1. June 2014. Located just seventy kilometres northeast of Beijing, Mutianyu is a fully restored section of China’s Great Wall ideal for those looking to strike a balance between convenience and authenticity. Having already hiked the stunning and somewhat wild Jinshanling to Simatai section four years earlier, this was my second Great Wall experience and I was keen to see how Mutianyu measured up.
2. June 2014. The original section of Mutianyu dates back over 1400 years ago to the days of the northern Qi Dynasty. Today, just a fraction of its original length (2.5 kilometers to be precise) stands as a tribute to its original glory in an engineering feat one Chinese historian referred to as “a masterpiece of restoration”. As with most restored sections around the country the route is peppered with watchtowers and Mutianyu has twenty-two of them. Keep an eye out for Watchtower 6 where, if you’re so inclined, you can take a toboggan ride back down to Mutianyu basecamp!
3. June 2014. My travel buddy that day was Anthony, my neighbor, teaching colleague, horror buff extraordinaire and all round trusted mucker. This was also the man who designed, hand built and photographed the Leighton Literature speech bubble, along with the papier-mache Leighton at work image on the homepage. It was Anthony’s maiden Great Wall experience that day and, like me, we both felt Mutianyu was a decent Great Wall experience thanks in large part to the lack of foot traffic.
4. June 2014. There’s some very nice mountain scenery on offer too, though in all honesty nothing to rival the grandeur of the Jinshanling to Simatai hike. I also felt that while the fully restored Mutianyu was wonderful on the eye, it lacks the edgy charm of Jinshanling with its rubbly staircases and plant-infested watchtowers. In truth it was a bit of an anticlimax when, having reached the end of the 2.5 kilometer walk, the path simply comes to a bricked up dead end, leaving you to simply turn around and retrace your steps back to the start. Still, these are minor complaints in the grand scheme of things and for many Mutianyu will tick all the boxes for a solid Great Wall experience.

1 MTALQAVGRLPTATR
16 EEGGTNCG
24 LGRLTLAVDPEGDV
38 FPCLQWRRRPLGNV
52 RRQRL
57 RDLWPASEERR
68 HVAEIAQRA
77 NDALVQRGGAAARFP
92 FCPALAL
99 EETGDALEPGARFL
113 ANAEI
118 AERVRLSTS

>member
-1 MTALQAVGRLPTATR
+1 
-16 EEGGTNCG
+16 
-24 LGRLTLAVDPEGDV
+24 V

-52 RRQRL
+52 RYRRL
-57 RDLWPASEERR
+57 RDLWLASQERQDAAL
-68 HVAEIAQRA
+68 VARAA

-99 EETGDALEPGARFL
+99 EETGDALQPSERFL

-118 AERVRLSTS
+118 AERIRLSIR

5. June 2014. To get to Mutianyu the fastest public bus is the 916 from Beijing’s Dongzhimen Bus Station. It’s about an hour and forty minutes to Huairou and tickets are 30RMB (£3.40/€3.80/$4.30). From Huairou you’ll need to hop in a taxi for the fifteen-minute drive to the Mutianyu entrance. Entrance is priced at 45RMB (£5/€5.60/$6.50) between the hours of 07:30-18:00 (April to October) & 08:00-17:00 (November to March). There’s also a cable car option which works out at 120RMB (£13.40/€15/$17.30) for a return ticket. All in all I’d say Mutianyu was a worthy addition to my Great Wall canon, but not the ideal spot for thrill seekers who might only get one shot at hiking the wall. In that sense Jinshanling to Simatai is a much better option and worth the extra travel time.
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